Persecution of Roma (Gypsies) in Prewar Germany, 1933–1939
Persecution of Roma (Gypsies) in Prewar Germany and throughout Europe preceded the Nazi takeover of power in 1933. For example, in 1899, the police in the German state of Bavaria, formed the Central Office for Gypsy Affairs (Zigeunerzentrale) to coordinate police action against Roma in the city of Munich. This office compiled a central registry of Roma that grew to include data on Roma and Sinti from other German states.
After the Nazis came to power in 1933, police in Germany began more rigorous enforcement of pre-Nazi legislation against Roma. The Nazis identified Roma as having “alien blood” (artfremdes Blut) and, therefore, as being racially “undesirable.” The Law for the Protection of German Blood and German Honor, one of two Nuremberg Race Laws adopted by the Nazis in September 1935, was expanded in November to include the Romani population.
A main concern for the Nazis was the systematic identification of all Romani people, whom they labeled “Gypsies.” A definition of “Gypsy,” therefore, was essential in order to undertake systematic persecution of the Romani population. To do this, the Nazis turned to “racial hygiene” (Rassenhygiene), also known as eugenics. Using this pseudo-science, they sought to determine who was Romani based on physical characteristics.
Dr. Robert Ritter, a physician at the University of Tuebingen, became the central figure in the study of Roma. His specialty was criminal biology; that is, the idea that criminal behavior is genetically determined. In 1936, Ritter became the director of the Center for Research on Racial Hygiene and Demographic Biology in the Ministry of Health and began a racial study of Roma. Ritter undertook to locate and classify by racial type Roma living in Germany, often collaborating with the police. He estimated that the Roma and Sinti population in Germany at the time was around 30,000. He performed medical and anthropometric examinations in an attempt to classify Roma. His team of researchers interviewed Roma to determine and record their genealogy, often under the threat of arrest and incarceration in concentration camps unless they identified their relatives and their last known residence.
At the conclusion of his study, Ritter declared that although Roma had originated in India and were therefore once Aryan, they had been corrupted by mingling with lesser peoples during their long migration to Europe. Ritter estimated that some 90 percent of all Roma in Germany were of mixed blood and were consequently carriers of "degenerate" blood and criminal characteristics. Because they allegedly constituted a danger, Ritter recommended they be forcibly sterilized. The remaining pure-blooded Roma, Ritter argued, should be studied further. In practice, little distinction was made between Ritter's so-called pure-blooded and mixed-blooded Roma. They all became subject to the Nazi policy of persecution and, later, mass murder.
In 1936, the Nazis centralized all police power in Germany under Heinrich Himmler, SS chief and chief of the German police. Consequently, police policy toward Roma was also centralized. Himmler relocated the Central Office for Gypsy Affairs from Munich to Berlin. In Berlin, he established the Reich Central Office for the Suppression of the Gypsy Nuisance as part of the criminal police (Kripo). This agency took over and extended bureaucratic measures to systematically persecute Roma.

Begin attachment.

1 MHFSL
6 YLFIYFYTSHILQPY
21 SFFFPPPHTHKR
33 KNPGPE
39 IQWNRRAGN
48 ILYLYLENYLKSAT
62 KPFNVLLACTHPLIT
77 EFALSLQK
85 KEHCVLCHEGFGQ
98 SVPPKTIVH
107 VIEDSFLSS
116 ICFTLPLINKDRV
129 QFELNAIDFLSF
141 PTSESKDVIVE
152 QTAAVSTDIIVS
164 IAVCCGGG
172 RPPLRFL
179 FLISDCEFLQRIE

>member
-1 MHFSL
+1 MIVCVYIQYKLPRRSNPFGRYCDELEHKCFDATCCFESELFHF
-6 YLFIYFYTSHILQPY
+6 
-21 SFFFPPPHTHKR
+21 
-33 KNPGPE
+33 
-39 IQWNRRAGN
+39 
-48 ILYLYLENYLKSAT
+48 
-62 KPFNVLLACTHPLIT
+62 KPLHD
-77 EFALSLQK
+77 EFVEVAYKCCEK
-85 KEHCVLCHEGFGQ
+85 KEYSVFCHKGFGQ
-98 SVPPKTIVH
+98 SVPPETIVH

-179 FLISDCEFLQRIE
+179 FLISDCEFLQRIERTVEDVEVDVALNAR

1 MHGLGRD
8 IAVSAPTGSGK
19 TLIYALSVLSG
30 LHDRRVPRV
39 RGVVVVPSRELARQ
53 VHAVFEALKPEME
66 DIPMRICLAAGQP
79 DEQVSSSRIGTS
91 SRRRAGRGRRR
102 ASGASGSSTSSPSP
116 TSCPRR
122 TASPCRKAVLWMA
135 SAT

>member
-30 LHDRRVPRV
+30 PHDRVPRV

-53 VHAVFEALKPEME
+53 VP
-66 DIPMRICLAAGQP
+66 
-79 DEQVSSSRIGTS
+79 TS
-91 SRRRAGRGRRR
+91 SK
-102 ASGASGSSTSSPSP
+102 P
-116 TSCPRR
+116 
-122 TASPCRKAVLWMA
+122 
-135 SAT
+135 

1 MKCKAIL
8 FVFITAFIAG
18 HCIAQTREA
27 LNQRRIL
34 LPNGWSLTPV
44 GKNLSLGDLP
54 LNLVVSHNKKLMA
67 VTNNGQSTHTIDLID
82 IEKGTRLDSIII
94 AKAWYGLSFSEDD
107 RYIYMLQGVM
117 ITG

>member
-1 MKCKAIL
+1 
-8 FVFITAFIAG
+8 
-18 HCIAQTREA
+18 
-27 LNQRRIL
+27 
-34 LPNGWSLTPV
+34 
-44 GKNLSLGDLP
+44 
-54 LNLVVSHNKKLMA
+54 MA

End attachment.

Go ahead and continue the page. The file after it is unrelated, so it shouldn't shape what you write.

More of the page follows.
Roma became subject to the Nuremberg Race Laws shortly after the laws were passed in 1935. They were also subject to the Law for the Prevention of Hereditarily Diseased Progeny and the Law against Dangerous Habitual Criminals. Many Roma who came to the attention of the state were required to be sterilized.
Shortly before the opening of the 1936 Olympic Games in Berlin, the police ordered the arrest and forcible relocation of all Roma in Greater Berlin to Marzahn, an open field located near a cemetery and sewage dump in eastern Berlin. Police surrounded all Romani encampments and transported the inhabitants and their wagons to Marzahn, while others were arrested in their apartments. Uniformed police guarded the camp, restricting free movement into and out of the camp, while the criminal police (Kripo) supervised the camp itself. Many of the Roma incarcerated there continued going to work every day, but were required to return each night. Later, they were compelled to perform forced labor in armaments plants.
All over Germany, both local citizens and local police detachments began forcing Roma into municipal camps. Later, these camps evolved into forced-labor camps for Roma. Marzahn and the Gypsy camps (Zigeunerlager) set up in other cities between 1935 and 1938 were a preliminary stage on the road to genocide. The men from Marzahn, for example, were sent to Sachsenhausen in 1938 and their families were deported to Auschwitz in 1943.
Roma were also arrested as "asocials" or "habitual criminals" and sent to concentration camps. Nearly every concentration camp in Germany had Romani prisoners. In the camps, all prisoners wore markings of various shapes and colors, which identified them by category of prisoner. Roma typically wore black triangular patches, the symbol for "asocials."